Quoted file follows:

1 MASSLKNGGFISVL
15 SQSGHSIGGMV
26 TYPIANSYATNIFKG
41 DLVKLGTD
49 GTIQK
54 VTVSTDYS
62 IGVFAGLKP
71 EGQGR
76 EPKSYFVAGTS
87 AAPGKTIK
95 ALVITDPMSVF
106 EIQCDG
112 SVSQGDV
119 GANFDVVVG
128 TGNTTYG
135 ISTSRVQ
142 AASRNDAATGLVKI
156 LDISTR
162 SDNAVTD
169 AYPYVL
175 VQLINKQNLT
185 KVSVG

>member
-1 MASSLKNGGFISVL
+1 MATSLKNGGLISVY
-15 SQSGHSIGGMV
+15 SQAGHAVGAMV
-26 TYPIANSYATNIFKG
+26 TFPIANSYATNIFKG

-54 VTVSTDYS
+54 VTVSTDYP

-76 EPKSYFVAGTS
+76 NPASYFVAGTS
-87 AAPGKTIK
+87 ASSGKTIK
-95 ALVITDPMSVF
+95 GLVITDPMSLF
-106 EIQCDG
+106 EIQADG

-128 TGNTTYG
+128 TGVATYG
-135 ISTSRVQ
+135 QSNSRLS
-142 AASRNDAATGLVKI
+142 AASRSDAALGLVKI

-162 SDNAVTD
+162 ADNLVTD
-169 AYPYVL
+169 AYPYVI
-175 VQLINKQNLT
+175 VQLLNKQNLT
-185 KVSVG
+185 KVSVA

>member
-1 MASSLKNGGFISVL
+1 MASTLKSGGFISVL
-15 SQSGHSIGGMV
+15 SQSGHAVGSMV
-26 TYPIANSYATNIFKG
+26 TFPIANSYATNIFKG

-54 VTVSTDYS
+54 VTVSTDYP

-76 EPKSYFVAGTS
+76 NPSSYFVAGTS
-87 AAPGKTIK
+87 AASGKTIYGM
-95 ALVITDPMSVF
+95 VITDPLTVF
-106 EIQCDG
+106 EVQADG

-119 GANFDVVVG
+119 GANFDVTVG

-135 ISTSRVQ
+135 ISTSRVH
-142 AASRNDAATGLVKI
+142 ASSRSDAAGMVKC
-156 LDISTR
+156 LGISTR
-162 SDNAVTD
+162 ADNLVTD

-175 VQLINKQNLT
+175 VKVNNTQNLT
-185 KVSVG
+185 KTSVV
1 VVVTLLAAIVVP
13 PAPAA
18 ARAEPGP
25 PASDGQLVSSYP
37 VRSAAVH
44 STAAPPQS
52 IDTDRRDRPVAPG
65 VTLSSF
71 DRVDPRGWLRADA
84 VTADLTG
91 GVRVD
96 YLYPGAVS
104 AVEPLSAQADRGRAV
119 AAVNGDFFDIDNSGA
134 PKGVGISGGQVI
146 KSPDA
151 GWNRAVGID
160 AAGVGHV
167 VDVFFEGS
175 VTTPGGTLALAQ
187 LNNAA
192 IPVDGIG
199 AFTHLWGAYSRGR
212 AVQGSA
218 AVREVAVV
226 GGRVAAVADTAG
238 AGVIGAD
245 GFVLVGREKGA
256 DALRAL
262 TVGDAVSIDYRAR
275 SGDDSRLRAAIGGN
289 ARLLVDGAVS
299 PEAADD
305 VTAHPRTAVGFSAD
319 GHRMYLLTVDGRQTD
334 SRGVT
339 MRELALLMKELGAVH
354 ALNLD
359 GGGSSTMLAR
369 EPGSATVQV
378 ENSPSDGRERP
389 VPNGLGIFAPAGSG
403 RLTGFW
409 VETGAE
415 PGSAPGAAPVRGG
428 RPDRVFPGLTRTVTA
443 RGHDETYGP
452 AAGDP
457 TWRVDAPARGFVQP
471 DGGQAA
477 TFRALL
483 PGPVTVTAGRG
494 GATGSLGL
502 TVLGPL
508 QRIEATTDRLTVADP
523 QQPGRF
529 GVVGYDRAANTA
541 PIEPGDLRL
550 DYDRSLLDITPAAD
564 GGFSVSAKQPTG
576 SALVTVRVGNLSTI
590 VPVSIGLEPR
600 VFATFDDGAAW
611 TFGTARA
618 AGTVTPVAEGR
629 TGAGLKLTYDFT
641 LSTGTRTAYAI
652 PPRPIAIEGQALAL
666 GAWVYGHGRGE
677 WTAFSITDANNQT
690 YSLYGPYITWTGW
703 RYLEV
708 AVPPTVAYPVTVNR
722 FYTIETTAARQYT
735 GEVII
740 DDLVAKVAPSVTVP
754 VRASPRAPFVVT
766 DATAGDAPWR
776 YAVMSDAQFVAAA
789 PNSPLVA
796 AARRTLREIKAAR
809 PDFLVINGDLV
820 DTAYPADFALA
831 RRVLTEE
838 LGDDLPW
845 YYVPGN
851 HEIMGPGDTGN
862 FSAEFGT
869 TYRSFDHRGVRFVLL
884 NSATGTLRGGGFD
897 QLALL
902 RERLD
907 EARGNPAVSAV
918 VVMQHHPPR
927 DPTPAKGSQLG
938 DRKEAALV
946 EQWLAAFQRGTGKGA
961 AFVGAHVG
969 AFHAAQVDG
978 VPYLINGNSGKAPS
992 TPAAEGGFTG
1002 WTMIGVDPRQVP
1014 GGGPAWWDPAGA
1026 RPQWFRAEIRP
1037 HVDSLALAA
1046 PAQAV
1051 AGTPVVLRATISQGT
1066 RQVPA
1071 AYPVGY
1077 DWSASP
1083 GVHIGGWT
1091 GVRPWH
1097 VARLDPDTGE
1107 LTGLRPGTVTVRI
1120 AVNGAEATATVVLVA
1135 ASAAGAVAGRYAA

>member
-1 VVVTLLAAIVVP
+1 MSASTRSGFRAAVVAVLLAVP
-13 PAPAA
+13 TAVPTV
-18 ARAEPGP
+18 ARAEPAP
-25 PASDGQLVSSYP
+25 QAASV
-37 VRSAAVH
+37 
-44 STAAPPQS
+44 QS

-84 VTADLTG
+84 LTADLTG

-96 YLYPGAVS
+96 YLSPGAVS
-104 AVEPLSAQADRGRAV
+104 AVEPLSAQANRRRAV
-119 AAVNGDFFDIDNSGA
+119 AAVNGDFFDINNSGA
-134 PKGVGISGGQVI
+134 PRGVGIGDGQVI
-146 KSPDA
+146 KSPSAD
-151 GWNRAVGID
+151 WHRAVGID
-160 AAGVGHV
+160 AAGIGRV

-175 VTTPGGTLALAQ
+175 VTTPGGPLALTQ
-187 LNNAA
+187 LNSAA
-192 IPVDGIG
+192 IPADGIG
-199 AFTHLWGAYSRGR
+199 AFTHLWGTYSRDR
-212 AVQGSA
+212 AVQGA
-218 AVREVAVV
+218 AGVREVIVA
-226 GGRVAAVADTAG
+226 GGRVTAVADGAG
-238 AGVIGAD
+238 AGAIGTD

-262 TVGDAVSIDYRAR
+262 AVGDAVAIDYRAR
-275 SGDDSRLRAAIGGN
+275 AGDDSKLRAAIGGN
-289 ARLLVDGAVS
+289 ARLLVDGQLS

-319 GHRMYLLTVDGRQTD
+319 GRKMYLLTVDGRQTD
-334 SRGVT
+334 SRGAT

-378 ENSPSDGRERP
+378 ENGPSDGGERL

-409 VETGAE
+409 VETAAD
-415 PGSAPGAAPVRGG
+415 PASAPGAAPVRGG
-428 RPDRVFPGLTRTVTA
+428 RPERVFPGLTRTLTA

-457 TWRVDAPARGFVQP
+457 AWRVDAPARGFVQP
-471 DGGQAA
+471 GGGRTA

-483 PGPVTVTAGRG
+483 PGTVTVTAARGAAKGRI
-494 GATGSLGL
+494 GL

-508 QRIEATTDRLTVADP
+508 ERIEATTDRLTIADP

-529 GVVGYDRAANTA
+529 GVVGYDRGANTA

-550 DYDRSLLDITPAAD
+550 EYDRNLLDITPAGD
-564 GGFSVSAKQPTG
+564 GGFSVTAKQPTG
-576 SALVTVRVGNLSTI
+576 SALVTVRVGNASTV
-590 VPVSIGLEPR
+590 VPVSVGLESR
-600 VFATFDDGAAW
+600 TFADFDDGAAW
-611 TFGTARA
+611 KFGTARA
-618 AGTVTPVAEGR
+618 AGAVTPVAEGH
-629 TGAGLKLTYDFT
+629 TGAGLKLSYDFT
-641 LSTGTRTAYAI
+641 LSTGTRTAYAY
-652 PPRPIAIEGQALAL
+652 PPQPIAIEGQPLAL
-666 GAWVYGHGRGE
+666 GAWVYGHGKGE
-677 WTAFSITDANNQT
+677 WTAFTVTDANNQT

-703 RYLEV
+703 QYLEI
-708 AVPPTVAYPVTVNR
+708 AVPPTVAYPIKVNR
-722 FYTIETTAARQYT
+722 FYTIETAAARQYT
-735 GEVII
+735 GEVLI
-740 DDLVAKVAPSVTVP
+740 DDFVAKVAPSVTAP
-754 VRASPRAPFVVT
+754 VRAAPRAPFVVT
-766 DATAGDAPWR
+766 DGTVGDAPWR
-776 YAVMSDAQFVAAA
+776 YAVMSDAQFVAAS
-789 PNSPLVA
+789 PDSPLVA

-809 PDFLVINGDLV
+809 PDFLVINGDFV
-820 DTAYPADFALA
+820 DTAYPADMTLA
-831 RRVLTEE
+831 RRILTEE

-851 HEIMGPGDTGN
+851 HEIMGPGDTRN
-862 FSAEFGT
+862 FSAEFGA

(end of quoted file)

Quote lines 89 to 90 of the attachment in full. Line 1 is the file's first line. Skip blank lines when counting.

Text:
37 VRSAAVH
44 STAAPPQS